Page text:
Cents and Sensibility

Protecting Your Four-Legged Loved Ones

I’d like you to meet Honey Honey and Chiquitita, named after my mother’s favorite ABBA songs.

Honey Honey and Chiquitita Dacuma

Honey is the sweetest member of our family. She likes to curl up very close to you when you sleep. Chiqui is sassy and independent. She prefers to sleep on a pillow next to your head. Both of them exist to do three things: eat, sleep and love people.

The day that my puppies go home to Jesus, there will be mourning on an epic, near-Biblical scale. I’m talking sackcloth and ashes, rending of my garments or at least a personal day from work. So naturally, I want to keep them safe and healthy. They get walked at least once a day. They are fed reasonable amounts of organic food. They get their shots and regular flea treatments. I buy them adorable outfits to keep them warm, though that may be more for me than it is for them. Chronic worrier that I am, I even looked into the possibility of purchasing health insurance.

Pet health insurance works like human health insurance. Rather than paying the full cost for medical care, you pay the insurance company the cost of your policy. Depending on the type and level of coverage you purchase, the insurance company covers certain medical expenses. Pet insurance policies don’t cover pre-existing conditions, so waiting until your pet requires costly surgery to purchase a policy is not an option. Like any insurance policy, it is something that you have “just in case”, and you have to determine whether the risk of financial CATastrophe (sorry, couldn’t resist) is high enough to merit purchasing the insurance.

An August 2011 study done by Consumer Reports compared the costs of nine policies from four different providers versus the amount you would pay the vet without a policy. The study ran the costs for the medical needs of a healthy 10-year-old beagle named Roxy. For regular wellness and preventative care, paying the vet directly was consistently less expensive than the cost of owning an insurance policy. However, the insurance sometimes proved to be the better buy once Roxy needed specialized care for major health problems (although there were policies at both deductible levels that still weren’t the most cost-effective option, some by over $1,000).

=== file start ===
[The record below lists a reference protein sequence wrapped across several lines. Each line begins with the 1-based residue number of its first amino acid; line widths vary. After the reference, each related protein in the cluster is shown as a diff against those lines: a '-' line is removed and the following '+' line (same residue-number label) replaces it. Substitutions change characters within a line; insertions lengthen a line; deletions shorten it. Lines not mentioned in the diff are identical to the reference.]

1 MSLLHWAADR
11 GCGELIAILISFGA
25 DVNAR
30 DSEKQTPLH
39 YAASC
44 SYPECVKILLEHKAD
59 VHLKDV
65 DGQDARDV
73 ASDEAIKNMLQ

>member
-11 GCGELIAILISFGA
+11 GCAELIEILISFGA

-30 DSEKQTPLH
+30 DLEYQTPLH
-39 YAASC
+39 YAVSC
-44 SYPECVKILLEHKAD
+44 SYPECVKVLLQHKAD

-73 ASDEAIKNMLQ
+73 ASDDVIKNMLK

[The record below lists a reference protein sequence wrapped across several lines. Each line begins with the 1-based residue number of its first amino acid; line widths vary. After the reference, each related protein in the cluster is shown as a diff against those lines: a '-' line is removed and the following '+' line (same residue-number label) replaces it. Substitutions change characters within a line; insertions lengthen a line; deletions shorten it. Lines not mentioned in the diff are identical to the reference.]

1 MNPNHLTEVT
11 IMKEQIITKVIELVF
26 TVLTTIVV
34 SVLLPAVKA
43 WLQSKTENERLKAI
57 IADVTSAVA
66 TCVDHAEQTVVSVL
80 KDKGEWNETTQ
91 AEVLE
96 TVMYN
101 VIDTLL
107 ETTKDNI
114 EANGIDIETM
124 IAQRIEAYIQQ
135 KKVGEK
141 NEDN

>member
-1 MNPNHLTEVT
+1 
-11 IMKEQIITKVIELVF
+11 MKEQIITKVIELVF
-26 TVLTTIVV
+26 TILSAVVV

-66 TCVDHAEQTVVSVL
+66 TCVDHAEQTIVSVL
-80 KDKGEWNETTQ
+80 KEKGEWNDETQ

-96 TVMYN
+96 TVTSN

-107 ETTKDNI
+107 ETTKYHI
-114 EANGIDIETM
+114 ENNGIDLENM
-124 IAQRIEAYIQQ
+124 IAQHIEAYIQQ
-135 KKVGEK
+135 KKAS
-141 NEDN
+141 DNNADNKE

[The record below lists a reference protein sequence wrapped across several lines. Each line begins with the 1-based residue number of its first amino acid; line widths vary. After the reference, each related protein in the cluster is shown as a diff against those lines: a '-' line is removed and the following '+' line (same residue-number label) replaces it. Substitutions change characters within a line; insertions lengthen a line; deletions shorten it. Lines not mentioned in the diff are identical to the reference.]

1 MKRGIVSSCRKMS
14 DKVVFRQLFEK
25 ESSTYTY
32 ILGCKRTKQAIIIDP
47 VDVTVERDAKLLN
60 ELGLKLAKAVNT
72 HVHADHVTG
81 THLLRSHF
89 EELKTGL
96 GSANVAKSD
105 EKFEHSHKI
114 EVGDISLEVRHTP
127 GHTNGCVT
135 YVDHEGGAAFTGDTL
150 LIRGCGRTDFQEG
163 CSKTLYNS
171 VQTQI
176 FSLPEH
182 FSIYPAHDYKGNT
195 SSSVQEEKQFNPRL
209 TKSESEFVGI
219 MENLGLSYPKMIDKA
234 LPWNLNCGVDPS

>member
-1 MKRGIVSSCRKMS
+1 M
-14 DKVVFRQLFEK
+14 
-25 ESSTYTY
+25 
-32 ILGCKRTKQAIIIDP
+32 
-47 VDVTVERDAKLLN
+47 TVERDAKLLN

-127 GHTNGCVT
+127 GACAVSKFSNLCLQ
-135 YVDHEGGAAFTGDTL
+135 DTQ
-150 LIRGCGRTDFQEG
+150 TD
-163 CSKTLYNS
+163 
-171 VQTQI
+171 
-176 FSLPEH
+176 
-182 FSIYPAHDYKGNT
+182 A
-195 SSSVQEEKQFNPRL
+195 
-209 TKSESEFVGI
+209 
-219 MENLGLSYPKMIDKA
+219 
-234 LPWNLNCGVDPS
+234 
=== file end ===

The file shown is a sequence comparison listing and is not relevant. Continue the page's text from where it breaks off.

A policy comparison of Roxy's expenses/savings versus paying the vet directly. The negative figures show extra money spent.

Beyond measuring the financial risk, there is an emotional factor to purchasing pet health insurance. Opting out of flood insurance, for example, will cost you a fortune in the event of a real flood. Euthanizing an uninsured pet because you can’t afford treatment might be less expensive, but much more heartbreaking. Knowing you can avoid this situation may be worth the additional costs of having a policy that you may or may not need.

The decision to purchase a health insurance policy for your pet is a personal one, and it’s your call to balance the risk of spending more money against the assurance of knowing you won’t have to put down your pet because you can’t afford the medical care. But if you are operating on a tight budget, I would hedge my bets and pay the vet directly for preventative care for younger pets. Just be sure to start shopping around before your pet develops something that might require special care. And if you can afford it and would prefer the peace of mind, invest in the insurance sooner.

If it’s any consolation, both of my puppy loves remain uninsured. That is likely to change in the near future because I’m pretty neurotic and Chiqui has a tendency to eat first and ask gastrointestinal-related questions later. This weekend, they will be attending their second Puppy Bowl viewing party; and thus far, our decision to pay fully out-of-pocket has been the right one.

Whatever you choose, whatever your means are, I hope this helps provide some clarity about the best way to simultaneously care for your pets and your pocketbook.

Images from Cheezburger.com and ConsumerReports.org